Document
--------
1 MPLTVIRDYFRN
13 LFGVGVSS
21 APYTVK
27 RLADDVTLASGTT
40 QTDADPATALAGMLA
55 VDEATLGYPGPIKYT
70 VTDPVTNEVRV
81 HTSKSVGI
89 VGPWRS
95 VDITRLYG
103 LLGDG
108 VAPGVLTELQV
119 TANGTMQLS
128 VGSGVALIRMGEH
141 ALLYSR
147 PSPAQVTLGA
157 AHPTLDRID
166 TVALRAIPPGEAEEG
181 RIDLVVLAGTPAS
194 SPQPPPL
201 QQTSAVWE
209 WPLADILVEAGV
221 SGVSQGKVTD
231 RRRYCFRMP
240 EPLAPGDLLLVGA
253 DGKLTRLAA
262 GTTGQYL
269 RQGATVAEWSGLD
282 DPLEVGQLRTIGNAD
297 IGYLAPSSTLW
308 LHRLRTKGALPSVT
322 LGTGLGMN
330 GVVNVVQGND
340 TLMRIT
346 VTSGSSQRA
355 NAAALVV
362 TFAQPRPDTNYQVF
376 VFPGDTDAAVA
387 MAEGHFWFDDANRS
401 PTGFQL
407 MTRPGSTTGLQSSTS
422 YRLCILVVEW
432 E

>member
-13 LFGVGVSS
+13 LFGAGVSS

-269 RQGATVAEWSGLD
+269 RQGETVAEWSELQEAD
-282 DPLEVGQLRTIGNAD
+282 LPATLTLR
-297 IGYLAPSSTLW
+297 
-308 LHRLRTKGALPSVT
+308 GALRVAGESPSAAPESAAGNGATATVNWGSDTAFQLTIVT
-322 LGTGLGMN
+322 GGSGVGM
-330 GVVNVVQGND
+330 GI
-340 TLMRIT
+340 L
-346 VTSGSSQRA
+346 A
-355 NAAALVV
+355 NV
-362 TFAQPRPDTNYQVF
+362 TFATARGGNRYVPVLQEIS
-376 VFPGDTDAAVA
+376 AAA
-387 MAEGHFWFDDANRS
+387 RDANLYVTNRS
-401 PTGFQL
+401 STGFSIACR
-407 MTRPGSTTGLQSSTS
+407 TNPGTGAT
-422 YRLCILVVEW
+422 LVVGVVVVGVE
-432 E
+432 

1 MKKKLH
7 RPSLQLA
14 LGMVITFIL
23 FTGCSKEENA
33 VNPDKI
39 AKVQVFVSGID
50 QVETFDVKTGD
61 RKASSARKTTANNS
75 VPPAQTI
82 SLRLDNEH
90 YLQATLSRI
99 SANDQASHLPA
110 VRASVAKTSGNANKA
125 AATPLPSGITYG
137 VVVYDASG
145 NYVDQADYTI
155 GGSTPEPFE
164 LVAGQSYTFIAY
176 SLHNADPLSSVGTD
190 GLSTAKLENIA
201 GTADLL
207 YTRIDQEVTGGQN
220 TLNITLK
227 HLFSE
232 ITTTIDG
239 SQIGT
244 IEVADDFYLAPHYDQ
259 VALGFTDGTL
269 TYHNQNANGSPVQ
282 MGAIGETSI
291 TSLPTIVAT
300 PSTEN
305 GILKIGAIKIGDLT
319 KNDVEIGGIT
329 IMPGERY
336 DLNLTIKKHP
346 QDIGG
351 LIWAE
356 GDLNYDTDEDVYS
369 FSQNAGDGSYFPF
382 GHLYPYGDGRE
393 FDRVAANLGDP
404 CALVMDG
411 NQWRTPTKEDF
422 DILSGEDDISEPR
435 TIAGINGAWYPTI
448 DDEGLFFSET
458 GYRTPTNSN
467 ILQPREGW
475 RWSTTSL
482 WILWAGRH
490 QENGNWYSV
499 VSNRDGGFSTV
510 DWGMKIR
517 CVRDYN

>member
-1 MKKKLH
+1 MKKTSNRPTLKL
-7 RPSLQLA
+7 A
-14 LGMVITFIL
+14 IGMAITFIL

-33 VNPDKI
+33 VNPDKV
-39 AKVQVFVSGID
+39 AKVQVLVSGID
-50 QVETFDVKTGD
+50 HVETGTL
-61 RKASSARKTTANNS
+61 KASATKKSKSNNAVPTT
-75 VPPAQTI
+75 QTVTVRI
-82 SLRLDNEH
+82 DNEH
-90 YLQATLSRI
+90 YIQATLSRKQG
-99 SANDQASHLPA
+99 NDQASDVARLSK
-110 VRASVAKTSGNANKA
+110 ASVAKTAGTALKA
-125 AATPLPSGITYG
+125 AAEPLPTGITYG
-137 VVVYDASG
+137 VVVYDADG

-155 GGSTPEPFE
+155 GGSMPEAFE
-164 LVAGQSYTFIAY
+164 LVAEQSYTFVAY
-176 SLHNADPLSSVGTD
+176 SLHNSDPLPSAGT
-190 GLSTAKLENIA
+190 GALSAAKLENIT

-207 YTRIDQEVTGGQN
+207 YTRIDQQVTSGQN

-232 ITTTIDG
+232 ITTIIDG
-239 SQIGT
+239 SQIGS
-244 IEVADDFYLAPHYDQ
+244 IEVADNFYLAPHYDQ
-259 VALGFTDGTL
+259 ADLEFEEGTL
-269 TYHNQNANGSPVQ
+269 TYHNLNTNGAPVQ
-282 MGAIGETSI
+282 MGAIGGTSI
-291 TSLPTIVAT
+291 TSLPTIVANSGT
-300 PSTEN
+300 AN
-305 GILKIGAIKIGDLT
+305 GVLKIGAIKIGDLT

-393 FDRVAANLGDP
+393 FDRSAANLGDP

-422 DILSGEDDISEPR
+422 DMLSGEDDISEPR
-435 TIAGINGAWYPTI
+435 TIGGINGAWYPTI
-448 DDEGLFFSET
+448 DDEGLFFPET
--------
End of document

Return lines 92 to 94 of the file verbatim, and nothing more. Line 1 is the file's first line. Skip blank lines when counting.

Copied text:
125 AATPLPSGITYG
137 VVVYDASG
145 NYVDQADYTI